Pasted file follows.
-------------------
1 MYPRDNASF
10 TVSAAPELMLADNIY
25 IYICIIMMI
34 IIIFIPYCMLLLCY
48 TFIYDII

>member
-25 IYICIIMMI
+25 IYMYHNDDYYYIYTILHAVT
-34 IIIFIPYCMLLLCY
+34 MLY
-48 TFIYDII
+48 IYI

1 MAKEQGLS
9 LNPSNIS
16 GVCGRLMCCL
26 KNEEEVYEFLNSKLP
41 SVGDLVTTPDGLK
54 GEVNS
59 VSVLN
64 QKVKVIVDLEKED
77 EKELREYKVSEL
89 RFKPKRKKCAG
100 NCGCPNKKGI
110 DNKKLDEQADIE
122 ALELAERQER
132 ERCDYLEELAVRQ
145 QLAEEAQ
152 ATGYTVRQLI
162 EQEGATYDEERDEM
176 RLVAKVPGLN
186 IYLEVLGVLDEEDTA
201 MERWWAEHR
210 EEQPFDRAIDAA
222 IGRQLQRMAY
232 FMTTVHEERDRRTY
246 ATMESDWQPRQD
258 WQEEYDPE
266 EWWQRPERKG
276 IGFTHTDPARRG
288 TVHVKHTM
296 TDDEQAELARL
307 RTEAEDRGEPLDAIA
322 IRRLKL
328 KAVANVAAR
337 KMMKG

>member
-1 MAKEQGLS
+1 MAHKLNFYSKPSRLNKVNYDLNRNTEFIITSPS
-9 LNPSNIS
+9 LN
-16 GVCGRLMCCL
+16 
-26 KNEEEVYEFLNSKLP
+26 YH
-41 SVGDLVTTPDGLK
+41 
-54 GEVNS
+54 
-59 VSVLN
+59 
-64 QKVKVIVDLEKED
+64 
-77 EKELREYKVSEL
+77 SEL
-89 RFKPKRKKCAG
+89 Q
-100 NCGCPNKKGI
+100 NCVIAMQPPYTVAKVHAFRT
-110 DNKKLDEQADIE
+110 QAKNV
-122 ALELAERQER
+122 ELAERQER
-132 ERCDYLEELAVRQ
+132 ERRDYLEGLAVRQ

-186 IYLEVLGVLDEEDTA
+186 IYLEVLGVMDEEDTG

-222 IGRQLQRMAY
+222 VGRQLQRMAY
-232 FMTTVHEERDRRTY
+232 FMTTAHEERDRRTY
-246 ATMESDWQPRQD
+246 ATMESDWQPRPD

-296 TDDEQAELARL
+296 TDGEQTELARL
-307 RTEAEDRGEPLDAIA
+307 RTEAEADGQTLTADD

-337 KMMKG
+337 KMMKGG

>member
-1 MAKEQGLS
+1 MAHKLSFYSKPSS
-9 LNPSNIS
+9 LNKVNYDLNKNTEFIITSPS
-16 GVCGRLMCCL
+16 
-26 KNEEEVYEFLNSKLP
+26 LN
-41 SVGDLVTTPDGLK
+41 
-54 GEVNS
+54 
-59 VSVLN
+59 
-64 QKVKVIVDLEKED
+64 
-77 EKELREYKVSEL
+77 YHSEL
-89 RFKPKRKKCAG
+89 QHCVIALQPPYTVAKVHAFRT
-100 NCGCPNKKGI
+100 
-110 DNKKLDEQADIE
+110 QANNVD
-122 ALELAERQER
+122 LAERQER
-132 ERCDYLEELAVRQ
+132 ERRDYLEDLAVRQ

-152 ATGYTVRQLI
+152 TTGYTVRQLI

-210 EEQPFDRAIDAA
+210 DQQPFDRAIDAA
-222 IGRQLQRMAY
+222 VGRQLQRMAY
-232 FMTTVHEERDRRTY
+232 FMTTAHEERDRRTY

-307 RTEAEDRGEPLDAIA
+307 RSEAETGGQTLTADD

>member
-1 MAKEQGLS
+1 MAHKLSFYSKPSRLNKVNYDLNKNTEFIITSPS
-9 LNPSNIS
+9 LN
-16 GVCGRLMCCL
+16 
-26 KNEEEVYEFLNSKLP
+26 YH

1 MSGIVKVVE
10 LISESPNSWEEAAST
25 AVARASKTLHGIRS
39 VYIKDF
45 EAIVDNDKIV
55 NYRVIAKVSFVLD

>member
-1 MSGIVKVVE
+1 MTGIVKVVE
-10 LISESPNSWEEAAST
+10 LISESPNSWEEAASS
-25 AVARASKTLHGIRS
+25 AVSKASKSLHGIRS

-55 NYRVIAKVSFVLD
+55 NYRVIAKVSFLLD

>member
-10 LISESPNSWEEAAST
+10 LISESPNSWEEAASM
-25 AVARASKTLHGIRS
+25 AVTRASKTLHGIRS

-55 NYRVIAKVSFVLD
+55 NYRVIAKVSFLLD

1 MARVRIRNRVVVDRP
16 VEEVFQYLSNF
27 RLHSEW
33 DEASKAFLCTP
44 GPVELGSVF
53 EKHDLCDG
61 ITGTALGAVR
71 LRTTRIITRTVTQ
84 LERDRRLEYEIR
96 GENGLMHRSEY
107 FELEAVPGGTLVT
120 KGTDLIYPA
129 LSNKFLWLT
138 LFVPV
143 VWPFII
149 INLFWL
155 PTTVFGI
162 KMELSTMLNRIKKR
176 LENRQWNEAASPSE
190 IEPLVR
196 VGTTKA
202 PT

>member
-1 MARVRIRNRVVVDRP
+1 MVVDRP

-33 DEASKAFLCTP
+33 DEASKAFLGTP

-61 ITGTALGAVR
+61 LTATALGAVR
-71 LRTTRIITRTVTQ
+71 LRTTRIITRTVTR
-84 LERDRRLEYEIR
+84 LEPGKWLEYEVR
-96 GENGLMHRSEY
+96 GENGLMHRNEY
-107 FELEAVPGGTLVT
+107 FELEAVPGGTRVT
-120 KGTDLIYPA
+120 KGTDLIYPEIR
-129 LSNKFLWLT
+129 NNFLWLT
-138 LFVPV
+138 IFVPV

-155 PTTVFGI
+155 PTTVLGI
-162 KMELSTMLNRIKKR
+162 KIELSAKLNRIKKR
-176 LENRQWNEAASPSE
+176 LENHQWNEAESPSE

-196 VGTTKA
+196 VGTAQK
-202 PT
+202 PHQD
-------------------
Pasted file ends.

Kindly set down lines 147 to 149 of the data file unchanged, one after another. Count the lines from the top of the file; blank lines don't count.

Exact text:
+10 LISESPNSWEEAASS
-25 AVARASKTLHGIRS
+25 AVSKASKSLHGIRS